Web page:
pouring cistern slab concreteAt last it was time to call in the cement truck.  We had to drag a bunch of tables and other things out of the way and clear out some brush to make a path for the truck.  I believe I calculated that we’d need 3 yards and it turned out to be almost exactly right, with just a little left over to spare.

We let the slab set for a week or more before we started in on the block walls.  I should have gotten concrete blocks not cinder blocks since cinder blocks contain fly ash which is toxic, but I didn’t realize it until I’d already bought, hauled, and unloaded all of them.  To get around that I’ll be putting several more coats of potable cement coating than I’d planned and then do testing before I use the water.

cistern block mortared wallsI’d never mortared blocks before and Eric had only watched, so the first few courses were slow going.  Getting the right amount of mortar on the blocks to keep it level without too much overflowing, and also getting the mortar to be a good sticky consistency were the main tricks that we had to get worked out.  We used Type S mortar, which is essentially a mix of cement and hydrated lime.  It probably took us 3 weeks to do the walls.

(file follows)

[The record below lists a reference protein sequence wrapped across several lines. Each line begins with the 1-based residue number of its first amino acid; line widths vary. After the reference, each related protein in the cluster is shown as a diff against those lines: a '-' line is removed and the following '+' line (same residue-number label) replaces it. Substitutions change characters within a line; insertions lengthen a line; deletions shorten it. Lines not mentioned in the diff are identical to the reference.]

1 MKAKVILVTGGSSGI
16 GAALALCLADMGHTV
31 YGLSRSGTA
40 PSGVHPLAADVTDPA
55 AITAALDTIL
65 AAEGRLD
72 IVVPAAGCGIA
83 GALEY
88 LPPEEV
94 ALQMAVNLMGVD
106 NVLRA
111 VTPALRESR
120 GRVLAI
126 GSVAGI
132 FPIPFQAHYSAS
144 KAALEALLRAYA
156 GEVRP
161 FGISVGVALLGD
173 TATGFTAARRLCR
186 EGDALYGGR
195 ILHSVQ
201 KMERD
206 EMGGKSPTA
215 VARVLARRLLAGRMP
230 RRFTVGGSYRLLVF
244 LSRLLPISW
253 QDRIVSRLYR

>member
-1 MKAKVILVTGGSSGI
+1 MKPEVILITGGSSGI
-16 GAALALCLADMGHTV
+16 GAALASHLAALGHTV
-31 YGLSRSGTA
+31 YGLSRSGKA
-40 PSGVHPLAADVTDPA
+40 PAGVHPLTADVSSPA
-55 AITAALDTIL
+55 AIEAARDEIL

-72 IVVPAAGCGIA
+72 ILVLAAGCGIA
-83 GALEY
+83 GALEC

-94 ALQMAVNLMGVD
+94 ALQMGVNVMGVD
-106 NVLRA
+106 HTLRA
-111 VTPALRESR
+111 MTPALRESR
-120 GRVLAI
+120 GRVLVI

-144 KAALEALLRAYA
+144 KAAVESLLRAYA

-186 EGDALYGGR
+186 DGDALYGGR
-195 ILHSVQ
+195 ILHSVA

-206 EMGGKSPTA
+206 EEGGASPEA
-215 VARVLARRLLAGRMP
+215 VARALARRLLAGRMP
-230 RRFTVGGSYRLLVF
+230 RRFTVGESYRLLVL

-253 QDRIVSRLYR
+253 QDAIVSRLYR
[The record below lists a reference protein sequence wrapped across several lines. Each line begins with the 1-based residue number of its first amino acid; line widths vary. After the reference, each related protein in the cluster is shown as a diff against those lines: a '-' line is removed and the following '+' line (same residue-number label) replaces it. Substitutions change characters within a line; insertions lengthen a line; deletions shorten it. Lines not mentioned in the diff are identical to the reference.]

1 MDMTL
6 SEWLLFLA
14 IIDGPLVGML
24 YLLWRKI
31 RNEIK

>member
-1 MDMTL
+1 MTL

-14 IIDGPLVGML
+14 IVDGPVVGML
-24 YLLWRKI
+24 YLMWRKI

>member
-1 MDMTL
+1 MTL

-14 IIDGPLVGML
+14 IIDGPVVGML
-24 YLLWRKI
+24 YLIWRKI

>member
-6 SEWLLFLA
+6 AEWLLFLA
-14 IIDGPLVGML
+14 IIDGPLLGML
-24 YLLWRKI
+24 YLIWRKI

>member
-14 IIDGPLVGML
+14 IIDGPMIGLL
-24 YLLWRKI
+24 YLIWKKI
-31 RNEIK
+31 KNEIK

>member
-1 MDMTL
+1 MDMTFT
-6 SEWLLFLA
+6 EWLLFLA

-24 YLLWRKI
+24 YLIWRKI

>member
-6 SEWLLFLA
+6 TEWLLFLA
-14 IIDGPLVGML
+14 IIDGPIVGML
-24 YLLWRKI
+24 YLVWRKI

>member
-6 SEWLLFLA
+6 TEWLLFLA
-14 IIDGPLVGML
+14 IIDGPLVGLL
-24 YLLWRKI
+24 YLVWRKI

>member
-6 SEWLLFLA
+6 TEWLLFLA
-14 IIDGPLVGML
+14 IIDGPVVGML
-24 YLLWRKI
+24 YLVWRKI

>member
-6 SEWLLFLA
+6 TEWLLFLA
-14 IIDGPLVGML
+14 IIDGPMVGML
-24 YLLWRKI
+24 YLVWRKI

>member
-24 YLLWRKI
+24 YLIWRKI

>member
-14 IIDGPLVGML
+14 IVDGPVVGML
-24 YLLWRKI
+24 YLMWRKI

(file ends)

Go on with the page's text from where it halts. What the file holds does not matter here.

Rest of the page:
Ultimately I believe we used about 8 90-lb bags of mortar mix and a pick-up load of masonry sand.  I believe we used about 300 cinder blocks altogether in the 12 courses of the wall.  We turned 2 half-blocks on their side, one a couple feet down which will allow the 3-inch PVC inlet pipe in and the other is in the top course for the 3-inch overflow pipe.  I also used a masonry bit and drilled about a 1-inch hole 2 feet down to run the outlet pipe from the cistern into the common house where it wouldn’t freeze.

cistern cement paintOnce the blocks were in place we filled in all of the block holes with concrete that we hand-mixed.  It took us 4 days to mix and fill all of the blocks.  We also placed some anchor bolts as we went to attach the wooden roof cap later.  I also went around the outside of the cistern and put 3 coats of potable cement paste on the outside of the cistern to minimize any toxins leaching out from the cinder blocks.